Using a day planner builds time into your life
Glenwood Springs, CO Colorado
I’m self-employed with no employees and no help. I do my own marketing, promotions, bookkeeping and program development, and work with multiple clients on a daily basis.
I have a feisty wife who enjoys my company and a precocious 2-year-old who keeps me on my toes. I make time to exercise, get out and enjoy nature, cook good food, goof off with friends, and sleep at least six to eight hours most nights. Our lives are full-time jobs.
How to keep track of it all without losing our minds is key. I simply could not do it without my day planner. How or why people try to live without a planner is beyond me.
Time management starts with creating an intention. Decide how you want to spend your time, schedule your priorities and commit to doing what you say you will do. That’s integrity.
Tracking your intentions in a day planner commits you to the priorities you have identified for yourself. Whether work, exercise, volunteer, or fun – when it’s recorded in a day planner, somehow the universe clears the way for your success. Leave it to chance, and there’s no limit to what we will never do.
I increasingly work with clients on time management, both personal and professional. Virtually all of those with chronic challenges either don’t have a day planner or don’t use one well.
So, let’s talk about tools and systems.
The calendar industry is huge, bigger than huge – absurdly huge. Choosing a calendar is like choosing an over-the-counter allergy medication or granola bars. Half the time, people give up, close their eyes and hope for the best.
Throw in nine and a half billion options for personal hand-held electronic devices, and it’s enough to make people give up all together. They’ve got apps forecasting everything from premenstrual cycles and caloric intake to e-calendars that chart everything from sexual performance to toddler potty schedules. It’s turned into staying on top of everything, all the time.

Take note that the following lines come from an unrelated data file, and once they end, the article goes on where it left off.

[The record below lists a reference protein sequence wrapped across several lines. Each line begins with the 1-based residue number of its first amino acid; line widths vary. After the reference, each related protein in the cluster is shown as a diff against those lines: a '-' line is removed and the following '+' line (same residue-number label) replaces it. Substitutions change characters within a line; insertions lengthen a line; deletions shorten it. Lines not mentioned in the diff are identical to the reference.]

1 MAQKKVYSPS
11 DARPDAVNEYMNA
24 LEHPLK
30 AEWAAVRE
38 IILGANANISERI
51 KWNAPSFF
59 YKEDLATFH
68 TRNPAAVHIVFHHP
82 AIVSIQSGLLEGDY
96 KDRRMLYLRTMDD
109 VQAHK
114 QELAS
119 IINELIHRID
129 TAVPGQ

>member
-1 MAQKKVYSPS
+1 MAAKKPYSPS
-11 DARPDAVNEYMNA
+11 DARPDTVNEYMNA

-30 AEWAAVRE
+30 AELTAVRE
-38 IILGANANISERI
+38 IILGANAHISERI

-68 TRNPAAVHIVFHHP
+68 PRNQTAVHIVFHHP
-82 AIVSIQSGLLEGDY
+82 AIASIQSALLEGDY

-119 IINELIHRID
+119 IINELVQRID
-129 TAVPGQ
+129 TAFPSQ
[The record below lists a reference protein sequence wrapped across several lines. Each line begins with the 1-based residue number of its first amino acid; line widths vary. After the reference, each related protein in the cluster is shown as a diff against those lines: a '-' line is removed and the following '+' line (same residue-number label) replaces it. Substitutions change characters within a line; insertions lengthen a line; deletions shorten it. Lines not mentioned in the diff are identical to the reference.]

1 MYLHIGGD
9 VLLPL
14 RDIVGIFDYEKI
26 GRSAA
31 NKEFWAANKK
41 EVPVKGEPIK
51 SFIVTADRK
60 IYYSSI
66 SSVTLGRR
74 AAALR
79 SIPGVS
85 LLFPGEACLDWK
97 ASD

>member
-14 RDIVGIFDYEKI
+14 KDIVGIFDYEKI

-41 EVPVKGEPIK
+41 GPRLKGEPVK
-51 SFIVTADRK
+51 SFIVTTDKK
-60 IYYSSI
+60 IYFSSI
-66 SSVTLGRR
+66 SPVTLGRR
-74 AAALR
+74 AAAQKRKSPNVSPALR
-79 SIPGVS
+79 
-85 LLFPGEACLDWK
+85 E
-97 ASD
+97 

So, let’s simplify. The planner I use and recommend spans the academic year. It runs July through June, with weekly and monthly at-a-glance calendars, at the full-size (8.5 by 11 inches), spiral bound with a flexible plastic cover. They do make three smaller sizes, two of which are useless.
The full-size is about a half inch thick and works nicely on its own or fits into the sleeve of any leather bound folder cover. Every reputable office supply store carries them.
Every June, I buy a new one and get comfortable breaking it in. On July first, I’m good to go with the new one and file the old for future reference. Yes, I understand the rationale for syncing cellphones with electronic apps and online systems. But when things go awry (fussy cell towers, power outages, cellphone submersions and solar flares), nothing beats pencil and paper.
Now let’s talk systems.
Every day, I schedule appointments into my monthly at-a-glance calendar with a pencil. Every Sunday night, I fill in the following week’s appointments along with my prioritized to-do list into the week-at-a-glance.
My wife and I sit down every Sunday night for about seven minutes to review the week, discuss logistics and schedule our coveted date night. While there are minor tweaks periodically throughout the week, it’s an effective touch point for us, promotes good communication and keeps our expectations realistic.
I have exceptional relationships with my family because “getting on the same page” is as easy as reviewing our planners and scheduling the fun stuff around our priorities.
Time management doesn’t have to be some nebulous mystery.
Buy a planner. Use it every day. Talk to the people in your life. Schedule your priorities and then commit.
Don’t be afraid to ask for help. You’ll save time, make time and improve your time with the little time you’ve got left.
– “Life. Simplified.” appears on the second Saturday of the month. Evan Zislis is founder and principal consultant for Intentional-Interiors.com, offering hands-on organizational solutions for households, businesses, nonprofit organizations and students. Contact Evan Z. at 366-2532 or firstname.lastname@example.org .
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